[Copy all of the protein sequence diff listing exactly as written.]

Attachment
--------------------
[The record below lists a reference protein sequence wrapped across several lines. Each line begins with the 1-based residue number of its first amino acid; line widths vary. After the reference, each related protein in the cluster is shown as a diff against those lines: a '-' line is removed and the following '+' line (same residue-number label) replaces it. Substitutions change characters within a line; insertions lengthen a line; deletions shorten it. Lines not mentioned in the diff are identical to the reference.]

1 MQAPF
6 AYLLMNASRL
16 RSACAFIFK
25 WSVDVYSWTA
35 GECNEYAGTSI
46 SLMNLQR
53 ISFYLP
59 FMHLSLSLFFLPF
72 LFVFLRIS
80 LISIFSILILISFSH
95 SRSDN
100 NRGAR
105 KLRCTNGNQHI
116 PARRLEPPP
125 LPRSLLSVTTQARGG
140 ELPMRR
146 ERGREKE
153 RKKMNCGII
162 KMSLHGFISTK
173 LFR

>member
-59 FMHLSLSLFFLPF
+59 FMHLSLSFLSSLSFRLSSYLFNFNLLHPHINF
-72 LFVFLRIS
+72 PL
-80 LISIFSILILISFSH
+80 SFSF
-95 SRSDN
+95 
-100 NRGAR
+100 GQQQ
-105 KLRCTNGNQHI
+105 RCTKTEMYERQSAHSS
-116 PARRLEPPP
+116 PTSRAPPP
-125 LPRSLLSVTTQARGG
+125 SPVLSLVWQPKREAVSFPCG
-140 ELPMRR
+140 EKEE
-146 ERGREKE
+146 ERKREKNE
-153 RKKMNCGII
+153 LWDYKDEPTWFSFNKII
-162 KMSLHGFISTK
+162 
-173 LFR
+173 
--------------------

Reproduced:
[The record below lists a reference protein sequence wrapped across several lines. Each line begins with the 1-based residue number of its first amino acid; line widths vary. After the reference, each related protein in the cluster is shown as a diff against those lines: a '-' line is removed and the following '+' line (same residue-number label) replaces it. Substitutions change characters within a line; insertions lengthen a line; deletions shorten it. Lines not mentioned in the diff are identical to the reference.]

1 MQAPF
6 AYLLMNASRL
16 RSACAFIFK
25 WSVDVYSWTA
35 GECNEYAGTSI
46 SLMNLQR
53 ISFYLP
59 FMHLSLSLFFLPF
72 LFVFLRIS
80 LISIFSILILISFSH
95 SRSDN
100 NRGAR
105 KLRCTNGNQHI
116 PARRLEPPP
125 LPRSLLSVTTQARGG
140 ELPMRR
146 ERGREKE
153 RKKMNCGII
162 KMSLHGFISTK
173 LFR

>member
-59 FMHLSLSLFFLPF
+59 FMHLSLSFLSSLSFRLSSYLFNFNLLHPHINF
-72 LFVFLRIS
+72 PL
-80 LISIFSILILISFSH
+80 SFSF
-95 SRSDN
+95 
-100 NRGAR
+100 GQQQ
-105 KLRCTNGNQHI
+105 RCTKTEMYERQSAHSS
-116 PARRLEPPP
+116 PTSRAPPP
-125 LPRSLLSVTTQARGG
+125 SPVLSLVWQPKREAVSFPCG
-140 ELPMRR
+140 EKEE
-146 ERGREKE
+146 ERKREKNE
-153 RKKMNCGII
+153 LWDYKDEPTWFSFNKII
-162 KMSLHGFISTK
+162 
-173 LFR
+173 